More Krugman:

“And the things they demand on behalf of their romantic visions are often cruel, involving huge sacrifices from ordinary workers and families. But the fact remains that those visions are driven by dreams about the way things should be rather than by a cool assessment of the way things really are.

“And to save the world economy we must topple these dangerous romantics from their pedestals.

“Let’s start with the creation of the euro. If you think that this was a project driven by careful calculation of costs and benefits, you have been misinformed.”

Joe Hussein Mama

November 29th, 2011
9:48 am

RB — ““Bush’s bad economic policy = an international debt crisis driven by an historic spree of irresponsible lending and borrowing”

“Joe, the borrowing and lending referenced in the story is between banks and people, not between the federal government and China.”

Shrug. Your question seemed to answer itself in the matter that you posted.

“That borrowing problem is a result of a SPENDING problem, not a lending problem.”

If financial institutions make bad lending decisions, then such a borrowing problem is most assuredly a lending problem, regardless of whether the borrowers are individuals, businesses or nations.

“Might be a good idea to figure out the difference before you post any more opinions.”

Might be a good idea to check your posts before you answer your own questions in the future.

USMC

November 29th, 2011
9:48 am

“Don’t forget to mention the do nothing congress we have, especially the house which is controlled by ? God only knows…”–Mick

It looks like the “DO NOTHING” Democrats are finally getting out of the way…

Frank 17th House Democrat to announce retirement
http://thehill.com/blogs/ballot-box/house-races/195629-frank-17th-house-democrat-to-announce-retirement

Mick

November 29th, 2011
9:50 am

usmc

They don’t call you guys jarheads for nothing! I was referring to infrastructure. Welfare? It’s a mess, so I’d rather be spending the money having people doing some work for a paycheck, you know bring back the wpa or ccc anything for people to get up, work, and get a check…

getalife

November 29th, 2011
9:50 am

Bailout after bailout and the people are hitting the streets.

All hell will break loose and I feel fine.

barking frog

November 29th, 2011
9:50 am

The Oil Nations have Trillions of dollars chasing a safe haven
with a fair return…can affect the world economy good or bad..

Stevie Ray

November 29th, 2011
9:50 am

MARY ELIZ

Yes, Krugman won NOBEL prize but the award for economics has been bestowed upon those who are from both sides of liberal/conservative policy.

Also, since GORE and OBAMA got NOBELS as well (first for what will prove to be hoax and latter for …..well getting elected i guess) I think the Nobels should go back to dynamite manufacturing..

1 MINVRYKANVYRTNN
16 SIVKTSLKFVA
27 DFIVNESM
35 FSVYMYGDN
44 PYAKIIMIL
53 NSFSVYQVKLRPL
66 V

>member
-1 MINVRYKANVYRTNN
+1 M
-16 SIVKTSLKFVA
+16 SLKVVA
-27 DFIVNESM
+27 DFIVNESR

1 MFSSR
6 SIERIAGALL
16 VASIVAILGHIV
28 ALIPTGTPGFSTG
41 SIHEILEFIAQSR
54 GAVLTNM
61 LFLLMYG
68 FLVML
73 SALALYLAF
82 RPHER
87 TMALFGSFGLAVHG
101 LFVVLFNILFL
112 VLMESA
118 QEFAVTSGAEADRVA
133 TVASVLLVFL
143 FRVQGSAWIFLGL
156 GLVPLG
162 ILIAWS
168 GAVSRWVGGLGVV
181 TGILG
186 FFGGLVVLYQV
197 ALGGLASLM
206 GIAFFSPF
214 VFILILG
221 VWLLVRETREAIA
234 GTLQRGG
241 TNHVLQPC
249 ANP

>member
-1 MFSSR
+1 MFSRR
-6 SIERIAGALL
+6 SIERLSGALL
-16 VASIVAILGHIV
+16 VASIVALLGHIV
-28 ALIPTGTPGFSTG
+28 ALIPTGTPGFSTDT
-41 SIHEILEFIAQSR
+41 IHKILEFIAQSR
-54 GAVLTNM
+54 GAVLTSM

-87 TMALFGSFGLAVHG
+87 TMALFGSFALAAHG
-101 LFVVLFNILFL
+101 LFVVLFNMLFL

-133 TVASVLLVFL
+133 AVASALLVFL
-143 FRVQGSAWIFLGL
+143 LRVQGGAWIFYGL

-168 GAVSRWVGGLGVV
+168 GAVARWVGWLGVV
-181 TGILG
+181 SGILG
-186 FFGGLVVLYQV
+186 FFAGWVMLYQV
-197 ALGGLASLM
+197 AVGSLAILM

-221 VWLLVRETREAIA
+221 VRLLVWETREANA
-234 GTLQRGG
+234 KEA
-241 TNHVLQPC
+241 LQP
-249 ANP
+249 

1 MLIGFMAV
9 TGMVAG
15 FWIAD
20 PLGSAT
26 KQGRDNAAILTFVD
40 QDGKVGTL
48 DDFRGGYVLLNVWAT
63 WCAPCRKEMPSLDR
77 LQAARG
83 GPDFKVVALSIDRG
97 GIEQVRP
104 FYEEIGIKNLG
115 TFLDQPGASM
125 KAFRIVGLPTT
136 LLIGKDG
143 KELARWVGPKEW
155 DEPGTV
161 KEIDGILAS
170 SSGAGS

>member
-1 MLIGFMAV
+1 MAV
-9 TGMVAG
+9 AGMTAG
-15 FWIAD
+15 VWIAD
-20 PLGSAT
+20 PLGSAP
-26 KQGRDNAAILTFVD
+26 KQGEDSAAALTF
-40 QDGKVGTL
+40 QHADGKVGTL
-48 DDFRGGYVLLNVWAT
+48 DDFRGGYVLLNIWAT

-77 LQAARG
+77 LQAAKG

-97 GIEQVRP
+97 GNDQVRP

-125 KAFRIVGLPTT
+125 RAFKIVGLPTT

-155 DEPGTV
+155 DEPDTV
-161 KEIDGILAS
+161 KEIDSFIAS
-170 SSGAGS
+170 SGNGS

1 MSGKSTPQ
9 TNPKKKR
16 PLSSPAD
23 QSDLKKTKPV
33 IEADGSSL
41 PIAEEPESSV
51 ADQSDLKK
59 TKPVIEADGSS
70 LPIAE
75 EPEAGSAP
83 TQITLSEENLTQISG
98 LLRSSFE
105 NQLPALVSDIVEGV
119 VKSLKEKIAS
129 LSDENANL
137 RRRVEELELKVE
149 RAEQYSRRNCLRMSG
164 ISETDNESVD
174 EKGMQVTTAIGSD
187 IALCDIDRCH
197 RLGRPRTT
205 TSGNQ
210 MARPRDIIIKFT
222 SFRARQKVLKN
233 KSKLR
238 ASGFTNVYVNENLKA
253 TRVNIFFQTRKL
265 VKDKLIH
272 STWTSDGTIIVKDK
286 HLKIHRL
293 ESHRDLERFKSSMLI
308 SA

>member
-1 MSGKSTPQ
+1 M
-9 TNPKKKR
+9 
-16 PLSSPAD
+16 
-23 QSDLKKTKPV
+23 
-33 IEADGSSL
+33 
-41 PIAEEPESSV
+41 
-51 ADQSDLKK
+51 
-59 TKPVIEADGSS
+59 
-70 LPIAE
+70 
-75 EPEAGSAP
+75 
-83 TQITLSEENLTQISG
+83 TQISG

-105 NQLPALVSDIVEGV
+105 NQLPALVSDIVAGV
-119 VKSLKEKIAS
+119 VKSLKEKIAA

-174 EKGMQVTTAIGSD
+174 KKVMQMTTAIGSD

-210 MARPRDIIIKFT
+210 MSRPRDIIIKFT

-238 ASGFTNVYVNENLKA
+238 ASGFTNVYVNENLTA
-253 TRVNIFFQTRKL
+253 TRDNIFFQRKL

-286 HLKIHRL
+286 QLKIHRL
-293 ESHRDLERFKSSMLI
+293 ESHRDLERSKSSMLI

barking frog

November 29th, 2011
9:52 am

Stevie Ray 9:50 Din-O-Miiite!!!!!!

St Simons - we're on Island time

November 29th, 2011
9:53 am

Not so much now, but by 2016 when we, as always, come dragging
up the rear in joining IFRS, we & our banking/accounting/Financial
reporting systems become more uniform and intertwined, we will be
linked to whatever goes on in the world.

The difference is, these are planned/managed economies, managed
in the long term interests of their people, not “here-we-go-yeehaw
boom-or-bust supply side jaysus free for all” like here in ‘Merka.
We all had baby booms, we all have baby boomers retiring,
and more responsible countries planned for this, understanding they
would run deficits for this period. But not this breed of “Merkan
cowboy cons, no sir. We had to have tax cuts for the rich and
Little Nero’s Unfunded Adventures for Fun & Oil. Really, the most
irresponsible 8 years – well, ever. Nero wasn’t as irresponsible as
Little Nero with a Cowboy Hat and the Neocons.

Welcome to the Occupation

November 29th, 2011
9:55 am

Stevie Ray: “Yes, Krugman won NOBEL prize but the award for economics has been bestowed upon those who are from both sides of liberal/conservative policy”

I love how people throw these accusations of “conservative” and “liberal” around.

Would you gripe about the Nobel if I pointed out past winners who tended towards the neoliberal (that’s ‘conservative’ for you) camp such as Friedrich Hayek and Milton Friedman (the latter of which is patently just a flat out con artist)?

TaxPayer

November 29th, 2011
9:56 am

When did Harry Reid go to work for Heritage.

Tommy Maddox

November 29th, 2011
9:58 am

Jay – to answer your question – yes.

Mary Elizabeth

November 29th, 2011
9:59 am

Stevie Ray @ 9:50

Evidently, the Nobel Prize Award Committee saw something in President Obama that eludes your awareness. I agree with their decision awarding him the Nobel Peace Prize, and I agree with the timing of that decision.